From 1991 to 1997, the Gold Coast Indy Grand Prix was held in March or April, serving few times as the season-opener. In 1996, the Formula One Australian Grand Prix was moved from the fall date to the spring. Wishing to avoid the conflict in the calendar, the Indy GrandPrix at Surfers Paradise was moved to October starting in 1998.
The 2008 event was the last Champ Car visit to Australia
The Australian round of the Champ Car Series became the sell-out event and popular among fans, although the split in the American open-wheel racing caused that many teams switched from Champ Car to the Indy Racing League and they didn’t visit Australia.
After a merger of Champ Car and IRL in 2008, the 2008 Nikon Indy 300 was the non-championship event and after that Surfers Paradise dropped out from IndyCar calendar.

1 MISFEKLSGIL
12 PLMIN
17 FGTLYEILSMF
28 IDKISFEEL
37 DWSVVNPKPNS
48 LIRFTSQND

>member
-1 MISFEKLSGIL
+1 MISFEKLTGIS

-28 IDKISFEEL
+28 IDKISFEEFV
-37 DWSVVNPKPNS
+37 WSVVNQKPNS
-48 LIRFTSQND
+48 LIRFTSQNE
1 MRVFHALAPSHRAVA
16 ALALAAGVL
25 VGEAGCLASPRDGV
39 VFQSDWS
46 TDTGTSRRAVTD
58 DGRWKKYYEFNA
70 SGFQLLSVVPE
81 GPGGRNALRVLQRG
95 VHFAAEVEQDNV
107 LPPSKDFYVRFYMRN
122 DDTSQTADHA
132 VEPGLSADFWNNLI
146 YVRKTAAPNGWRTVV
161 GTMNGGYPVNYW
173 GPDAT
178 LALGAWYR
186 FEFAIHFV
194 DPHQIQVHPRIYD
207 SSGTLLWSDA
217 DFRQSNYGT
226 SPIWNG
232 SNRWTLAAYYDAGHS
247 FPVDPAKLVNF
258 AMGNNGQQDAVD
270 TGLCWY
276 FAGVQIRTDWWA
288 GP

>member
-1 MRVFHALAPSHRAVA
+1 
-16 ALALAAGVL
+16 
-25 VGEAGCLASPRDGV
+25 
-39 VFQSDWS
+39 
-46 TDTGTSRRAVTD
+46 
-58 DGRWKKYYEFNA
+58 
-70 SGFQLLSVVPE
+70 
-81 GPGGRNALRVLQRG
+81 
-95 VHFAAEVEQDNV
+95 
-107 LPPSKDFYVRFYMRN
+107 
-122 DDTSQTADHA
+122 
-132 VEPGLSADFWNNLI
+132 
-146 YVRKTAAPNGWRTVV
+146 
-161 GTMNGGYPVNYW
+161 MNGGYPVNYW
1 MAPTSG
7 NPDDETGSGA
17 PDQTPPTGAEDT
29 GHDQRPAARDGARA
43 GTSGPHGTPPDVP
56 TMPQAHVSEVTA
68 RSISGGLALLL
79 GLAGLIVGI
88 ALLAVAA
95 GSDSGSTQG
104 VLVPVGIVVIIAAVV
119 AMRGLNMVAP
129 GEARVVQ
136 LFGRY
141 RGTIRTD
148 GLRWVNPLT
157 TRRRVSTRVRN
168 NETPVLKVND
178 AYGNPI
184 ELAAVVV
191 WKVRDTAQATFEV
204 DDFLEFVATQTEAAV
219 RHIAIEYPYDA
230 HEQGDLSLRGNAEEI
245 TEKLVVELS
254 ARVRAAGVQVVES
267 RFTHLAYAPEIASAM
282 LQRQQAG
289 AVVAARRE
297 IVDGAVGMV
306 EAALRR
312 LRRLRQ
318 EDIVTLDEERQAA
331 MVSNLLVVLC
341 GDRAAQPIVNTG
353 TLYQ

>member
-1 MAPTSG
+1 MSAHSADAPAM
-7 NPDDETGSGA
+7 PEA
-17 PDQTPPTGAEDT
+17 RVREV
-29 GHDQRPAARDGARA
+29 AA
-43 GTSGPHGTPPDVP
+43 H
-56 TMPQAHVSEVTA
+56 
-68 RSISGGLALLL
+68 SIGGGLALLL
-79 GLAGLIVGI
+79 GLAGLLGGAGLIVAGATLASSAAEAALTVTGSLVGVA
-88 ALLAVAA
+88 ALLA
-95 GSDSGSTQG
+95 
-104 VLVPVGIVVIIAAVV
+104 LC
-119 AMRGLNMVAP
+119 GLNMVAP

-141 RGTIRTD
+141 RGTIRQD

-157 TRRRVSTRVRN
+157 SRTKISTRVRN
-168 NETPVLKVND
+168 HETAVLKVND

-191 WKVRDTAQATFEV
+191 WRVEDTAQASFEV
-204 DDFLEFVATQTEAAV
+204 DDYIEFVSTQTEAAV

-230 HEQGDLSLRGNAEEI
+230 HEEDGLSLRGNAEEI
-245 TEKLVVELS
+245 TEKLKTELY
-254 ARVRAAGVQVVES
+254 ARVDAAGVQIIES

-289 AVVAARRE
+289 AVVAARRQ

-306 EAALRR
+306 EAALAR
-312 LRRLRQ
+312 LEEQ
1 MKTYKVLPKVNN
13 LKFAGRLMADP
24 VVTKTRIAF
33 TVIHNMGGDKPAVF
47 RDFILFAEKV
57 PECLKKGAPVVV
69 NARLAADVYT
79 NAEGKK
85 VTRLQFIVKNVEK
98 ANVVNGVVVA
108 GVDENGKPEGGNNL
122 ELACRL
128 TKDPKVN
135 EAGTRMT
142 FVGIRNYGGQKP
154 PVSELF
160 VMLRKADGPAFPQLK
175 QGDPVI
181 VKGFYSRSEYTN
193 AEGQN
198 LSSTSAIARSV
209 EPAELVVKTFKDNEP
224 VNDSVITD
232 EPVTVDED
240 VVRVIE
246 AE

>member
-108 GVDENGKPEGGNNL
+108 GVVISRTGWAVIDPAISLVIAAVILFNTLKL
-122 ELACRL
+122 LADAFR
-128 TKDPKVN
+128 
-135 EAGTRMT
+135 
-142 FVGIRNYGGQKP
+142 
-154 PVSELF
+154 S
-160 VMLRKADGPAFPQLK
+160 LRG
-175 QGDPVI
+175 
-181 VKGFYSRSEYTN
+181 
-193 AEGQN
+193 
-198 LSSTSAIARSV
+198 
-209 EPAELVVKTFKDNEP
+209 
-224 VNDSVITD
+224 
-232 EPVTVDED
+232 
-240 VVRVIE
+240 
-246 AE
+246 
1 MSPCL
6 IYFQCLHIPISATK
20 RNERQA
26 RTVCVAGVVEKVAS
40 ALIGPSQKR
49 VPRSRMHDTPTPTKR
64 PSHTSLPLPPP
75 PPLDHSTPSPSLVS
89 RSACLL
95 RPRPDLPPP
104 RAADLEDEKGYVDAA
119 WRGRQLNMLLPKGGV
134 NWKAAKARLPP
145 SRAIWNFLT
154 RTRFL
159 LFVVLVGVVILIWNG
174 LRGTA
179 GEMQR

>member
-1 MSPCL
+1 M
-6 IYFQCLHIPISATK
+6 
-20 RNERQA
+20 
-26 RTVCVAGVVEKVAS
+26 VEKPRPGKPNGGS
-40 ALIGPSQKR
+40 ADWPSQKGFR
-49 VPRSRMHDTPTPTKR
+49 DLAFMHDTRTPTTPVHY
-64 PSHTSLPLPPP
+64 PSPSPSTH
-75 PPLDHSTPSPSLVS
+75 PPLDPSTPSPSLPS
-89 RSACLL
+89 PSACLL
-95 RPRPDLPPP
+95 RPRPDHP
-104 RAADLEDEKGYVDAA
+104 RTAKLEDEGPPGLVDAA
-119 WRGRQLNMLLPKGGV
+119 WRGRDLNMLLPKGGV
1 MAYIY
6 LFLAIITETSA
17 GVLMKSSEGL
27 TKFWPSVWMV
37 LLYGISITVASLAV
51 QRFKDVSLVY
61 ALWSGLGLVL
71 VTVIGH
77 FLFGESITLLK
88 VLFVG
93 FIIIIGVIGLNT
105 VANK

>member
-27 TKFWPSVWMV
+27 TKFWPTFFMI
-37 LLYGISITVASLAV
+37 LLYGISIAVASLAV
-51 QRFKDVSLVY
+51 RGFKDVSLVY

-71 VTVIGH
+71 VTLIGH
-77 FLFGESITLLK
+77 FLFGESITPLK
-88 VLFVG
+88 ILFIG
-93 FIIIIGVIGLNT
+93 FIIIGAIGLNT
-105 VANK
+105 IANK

Only Sebastien Bourdais has won twice
In total, eighteen races were held at Surfers Paradise between 1991 and 2008. It’s interesting that only one driver celebrated twice – Sebastien Bourdais in 2005 and 2007.
Beside John Andretti and Bourdais, other winners were Emerson Fittipaldi, Nigel Mansell, Michael Andretti, Paul Tracy, Jimmy Vasser, Scott Pruett, Alex Zanardi, Dario Franchitti, Adrian Fernandez, Cristiano da Matta, Mario Dominguez, Ryan Hunter-Reay, Bruno Junqueira, Nelson Philippe and Ryan Briscoe.
The A1 Grand Prix never came to Surfers Paradise
After the negotiations for the IndyCar return broke down, the Queensland Government reached a five-year deal with A1 Grand Prix to put Surfers Paradise into ints calendar.
The first A1 GP race was supposed to take place in October 2009, but due to financial issues and the liquidation of the whole series, it never happened. After losing single-seaters, the V8 Supercars race became the main event at Surfers Paradise since 2009.